Classified By: Ambassador for reasons 1.4 (b) and (d).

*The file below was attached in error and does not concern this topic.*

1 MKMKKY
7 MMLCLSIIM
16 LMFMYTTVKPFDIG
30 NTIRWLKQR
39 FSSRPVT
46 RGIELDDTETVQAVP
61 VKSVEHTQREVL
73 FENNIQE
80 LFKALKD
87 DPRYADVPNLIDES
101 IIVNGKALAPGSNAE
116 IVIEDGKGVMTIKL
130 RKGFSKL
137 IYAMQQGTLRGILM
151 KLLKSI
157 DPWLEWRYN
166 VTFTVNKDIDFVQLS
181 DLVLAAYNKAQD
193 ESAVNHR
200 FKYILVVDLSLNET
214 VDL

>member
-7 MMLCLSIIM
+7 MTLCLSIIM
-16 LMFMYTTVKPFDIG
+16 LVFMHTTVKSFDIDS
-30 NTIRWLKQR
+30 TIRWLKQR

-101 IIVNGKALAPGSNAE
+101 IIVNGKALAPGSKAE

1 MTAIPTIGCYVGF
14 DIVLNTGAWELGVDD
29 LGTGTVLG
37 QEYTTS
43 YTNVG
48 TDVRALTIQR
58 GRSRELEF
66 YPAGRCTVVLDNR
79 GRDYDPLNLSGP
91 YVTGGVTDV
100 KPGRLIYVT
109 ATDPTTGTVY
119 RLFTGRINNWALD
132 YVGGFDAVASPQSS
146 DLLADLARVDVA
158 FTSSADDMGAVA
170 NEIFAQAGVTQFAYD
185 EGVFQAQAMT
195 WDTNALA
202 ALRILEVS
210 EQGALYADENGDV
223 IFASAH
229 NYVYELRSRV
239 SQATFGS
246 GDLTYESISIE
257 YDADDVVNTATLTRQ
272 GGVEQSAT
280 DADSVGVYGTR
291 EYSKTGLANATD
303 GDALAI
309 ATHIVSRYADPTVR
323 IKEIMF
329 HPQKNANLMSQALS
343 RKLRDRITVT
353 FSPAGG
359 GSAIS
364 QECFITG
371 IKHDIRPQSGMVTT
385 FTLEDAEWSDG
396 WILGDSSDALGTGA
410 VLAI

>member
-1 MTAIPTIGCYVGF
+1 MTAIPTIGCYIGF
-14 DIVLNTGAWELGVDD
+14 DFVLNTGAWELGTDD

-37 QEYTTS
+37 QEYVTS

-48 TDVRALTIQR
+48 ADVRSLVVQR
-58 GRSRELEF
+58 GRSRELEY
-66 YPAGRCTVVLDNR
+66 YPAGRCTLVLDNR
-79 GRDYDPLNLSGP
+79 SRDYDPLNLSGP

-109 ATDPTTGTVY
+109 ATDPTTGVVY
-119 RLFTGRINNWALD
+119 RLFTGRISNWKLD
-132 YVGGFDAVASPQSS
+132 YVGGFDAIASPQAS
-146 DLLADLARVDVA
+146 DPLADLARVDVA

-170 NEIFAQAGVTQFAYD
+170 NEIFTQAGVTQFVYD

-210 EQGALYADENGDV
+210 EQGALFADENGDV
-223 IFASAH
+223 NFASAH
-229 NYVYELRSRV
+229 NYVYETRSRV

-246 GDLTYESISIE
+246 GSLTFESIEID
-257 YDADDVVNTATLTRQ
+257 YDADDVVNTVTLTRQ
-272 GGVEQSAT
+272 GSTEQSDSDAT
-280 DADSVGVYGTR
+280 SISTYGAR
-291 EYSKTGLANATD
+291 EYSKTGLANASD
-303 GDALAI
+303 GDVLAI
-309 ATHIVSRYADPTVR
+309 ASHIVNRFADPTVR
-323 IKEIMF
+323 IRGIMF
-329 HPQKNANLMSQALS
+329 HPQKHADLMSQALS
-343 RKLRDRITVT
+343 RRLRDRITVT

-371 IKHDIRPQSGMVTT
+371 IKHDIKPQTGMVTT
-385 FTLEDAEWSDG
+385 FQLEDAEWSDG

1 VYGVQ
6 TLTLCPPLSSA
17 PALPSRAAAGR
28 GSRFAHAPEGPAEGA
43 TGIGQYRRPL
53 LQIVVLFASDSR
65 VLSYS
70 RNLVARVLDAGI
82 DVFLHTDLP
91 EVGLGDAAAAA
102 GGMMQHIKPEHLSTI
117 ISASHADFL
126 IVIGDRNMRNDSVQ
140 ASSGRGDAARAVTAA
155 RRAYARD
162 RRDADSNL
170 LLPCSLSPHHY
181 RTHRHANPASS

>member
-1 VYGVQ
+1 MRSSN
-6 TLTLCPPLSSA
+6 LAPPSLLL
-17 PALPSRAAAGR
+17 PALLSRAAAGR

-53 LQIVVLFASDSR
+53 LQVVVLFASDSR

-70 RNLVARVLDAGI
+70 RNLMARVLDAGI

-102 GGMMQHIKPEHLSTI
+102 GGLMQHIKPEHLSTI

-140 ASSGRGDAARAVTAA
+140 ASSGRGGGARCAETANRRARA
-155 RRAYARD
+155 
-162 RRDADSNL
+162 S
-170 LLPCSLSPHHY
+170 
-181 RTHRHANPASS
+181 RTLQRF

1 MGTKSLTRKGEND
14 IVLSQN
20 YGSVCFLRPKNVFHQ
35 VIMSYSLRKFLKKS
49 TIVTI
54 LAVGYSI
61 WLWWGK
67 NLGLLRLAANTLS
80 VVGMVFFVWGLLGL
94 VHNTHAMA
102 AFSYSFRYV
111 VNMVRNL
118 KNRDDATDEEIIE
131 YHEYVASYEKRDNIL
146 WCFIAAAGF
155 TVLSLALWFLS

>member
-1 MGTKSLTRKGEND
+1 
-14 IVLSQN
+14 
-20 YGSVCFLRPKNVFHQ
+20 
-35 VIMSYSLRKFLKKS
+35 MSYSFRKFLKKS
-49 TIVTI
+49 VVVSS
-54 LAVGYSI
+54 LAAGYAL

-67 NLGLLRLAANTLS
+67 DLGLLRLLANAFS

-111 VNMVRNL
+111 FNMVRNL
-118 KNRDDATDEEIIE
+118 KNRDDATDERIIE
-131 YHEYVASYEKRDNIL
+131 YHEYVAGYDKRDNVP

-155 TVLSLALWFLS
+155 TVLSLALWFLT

1. (C) In an April 13 meeting with CODEL Frist, former Prime Minister Yuliya Tymoshenko averred that Ukraine's March 26 elections showed the desire of the Ukrainian people for a renewed Orange coalition government. Thanking Senator Frist for encouraging Team Orange reconciliation, Tymoshenko stressed that she sincerely wanted to work again with President Yushchenko; he still viewed her, though, as a "rival, not a partner." Asked about prospects for an Orange coalition, Tymoshenko said she expected to sign a protocol about forming a majority coalition in three-way talks later that day. A key question looking forward, Tymoshenko said, would be whether Yushchenko was prepared to appoint "only highly professional people" to key government posts (i.e., not her bitterest rivals from the Our Ukraine camp). Tymoshenko vigorously defended her record as prime minister, taking credit for the Kryvorizhstal privatization and dismissing her critics as "monsters of the old system." Tymoshenko argued that Ukraine would never be truly independent until it curbed its dependence on Russian energy supplies; the country needed to cut consumption, tap domestic gas reserves, make new deals with Central Asian suppliers, and diversify nuclear fuel sourcing. She blasted the January 4 gas agreement with Russia, calling it a "fundamental surrender" to Moscow that she would "like to rectify." In exchanges with Senators Gregg and Burr, Tymoshenko said that she as prime minister would support granting more licenses to foreign banks, characterized the Ukrainian judicial system as "very weak," and asserted that combating corruption required more than "just lip service." End summary.